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Separation: It Doesn’t Have to Lead to Divorce

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Are you currently separated from your husband? Well, according to author and counselor Dr. Gary Chapman, separation can actually lead to reconciliation, and a better marriage. In his book, Hope For the Separated: Wounded Marriages Can Be Healed (Chapman, Gary), Dr. Chapman says that separation should be used as a time to try to heal your marriage.

To give your marriage the best chance for reconciliation, follow these guidelines:

1. Be Honest with Each Other.

Discuss the real issues at the heart of your separation. Set aside time each week to talk about the issues, but only tackle one issue a week. If things get too heated, or you don’t have good communication skills, see a counselor.

2. Stop Seeing Any Third Parties.

If either of you is having an affair, end it immediately. Tell the other person you’ve decided to work on your marriage, and have no further contact with him. This is where you have to set aside emotions and do what is best for your marriage and especially for your children.

3. Do Not Start Dating.

You need to put all of your emotional energy into healing your marriage. When you start forming emotional attachments with others, you just make things more complicated, and lessen the chance for reconciliation. So during what is usually a lonely and stressful time, seek solace from same-sex friends, family and your faith.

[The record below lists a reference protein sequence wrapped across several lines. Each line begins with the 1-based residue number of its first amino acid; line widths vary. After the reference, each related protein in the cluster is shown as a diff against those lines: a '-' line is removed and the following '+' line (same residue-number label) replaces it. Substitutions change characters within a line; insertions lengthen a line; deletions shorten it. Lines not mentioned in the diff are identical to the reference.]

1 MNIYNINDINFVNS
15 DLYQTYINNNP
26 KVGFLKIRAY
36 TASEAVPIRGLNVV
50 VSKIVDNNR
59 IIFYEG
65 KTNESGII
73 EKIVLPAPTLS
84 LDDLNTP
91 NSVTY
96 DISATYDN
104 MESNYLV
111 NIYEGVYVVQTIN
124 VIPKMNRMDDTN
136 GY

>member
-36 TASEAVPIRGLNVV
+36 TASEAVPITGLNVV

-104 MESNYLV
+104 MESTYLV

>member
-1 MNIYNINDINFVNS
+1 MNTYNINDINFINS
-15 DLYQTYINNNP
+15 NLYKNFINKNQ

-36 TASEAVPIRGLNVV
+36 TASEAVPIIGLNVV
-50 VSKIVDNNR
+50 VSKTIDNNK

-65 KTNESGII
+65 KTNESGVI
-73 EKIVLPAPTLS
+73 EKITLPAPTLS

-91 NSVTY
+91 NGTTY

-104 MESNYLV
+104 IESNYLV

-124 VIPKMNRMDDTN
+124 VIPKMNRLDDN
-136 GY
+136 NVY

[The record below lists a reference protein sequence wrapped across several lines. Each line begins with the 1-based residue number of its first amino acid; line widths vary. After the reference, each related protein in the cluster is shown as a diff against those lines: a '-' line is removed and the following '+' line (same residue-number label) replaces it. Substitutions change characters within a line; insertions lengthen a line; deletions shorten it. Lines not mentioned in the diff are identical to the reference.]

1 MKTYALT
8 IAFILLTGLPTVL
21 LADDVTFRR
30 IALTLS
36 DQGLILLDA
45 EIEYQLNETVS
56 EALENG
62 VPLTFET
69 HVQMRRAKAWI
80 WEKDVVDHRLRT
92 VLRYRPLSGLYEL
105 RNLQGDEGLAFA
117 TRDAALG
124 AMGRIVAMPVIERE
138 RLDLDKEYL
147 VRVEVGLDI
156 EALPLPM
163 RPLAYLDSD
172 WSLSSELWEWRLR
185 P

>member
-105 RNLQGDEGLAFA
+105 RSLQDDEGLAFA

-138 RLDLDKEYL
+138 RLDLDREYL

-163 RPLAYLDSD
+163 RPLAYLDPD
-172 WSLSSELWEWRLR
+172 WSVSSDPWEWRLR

4. Examine Your Part in Your Marriage Troubles.

It’s very easy to look at your husband and see how he’s disappointed you, and what he’s done wrong in the marriage, but consider what habits, actions or words of yours have hurt your husband and your marriage. Take responsibility for the mistakes you’ve made. Try to discover the bad patterns and habits you may have fallen into.

5. Be Willing to Practice Tough Love.

Use the separation time to work through major issues like substance abuse, physical abuse or sexual infidelity. For these types of problems you must be willing to stand firm. If you do not, your husband may never be motivated to change. Say something like, “I love you very much and want our marriage to work. I want our family to be whole, but I will not live with you and your ____________.” Be patient while your spouse works on any major changes, and if needed, see a marriage counselor.

6. Don’t Buy into the “Greener Pastures” Myth.

Many women think that life could be great if they were with the “right” man, had more “freedom” or “found themselves.” Well, life will never be perfect. To live life to its fullest we need to have an attitude of thanksgiving for what we do have—focus on what’s right in your life, your husband and your marriage. If we compare ourselves to others, and what seems to be better in their lives, we will often feel unsatisfied. Study after study shows that marriage produces the healthiest adults and the healthiest children. A strong marriage is something worth fighting for. So use your separation to build a better future for your marriage.

This article is based on the book, Hope For the Separated: Wounded Marriages Can Be Healed (Chapman, Gary).


When something is really hard, do you want to just give up sometimes?

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